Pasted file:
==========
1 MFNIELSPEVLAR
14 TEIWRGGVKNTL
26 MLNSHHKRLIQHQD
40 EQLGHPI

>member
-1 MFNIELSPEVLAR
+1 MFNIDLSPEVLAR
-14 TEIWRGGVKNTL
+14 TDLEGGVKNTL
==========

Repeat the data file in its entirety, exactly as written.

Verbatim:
1 MFNIELSPEVLAR
14 TEIWRGGVKNTL
26 MLNSHHKRLIQHQD
40 EQLGHPI

>member
-1 MFNIELSPEVLAR
+1 MFNIDLSPEVLAR
-14 TEIWRGGVKNTL
+14 TDLEGGVKNTL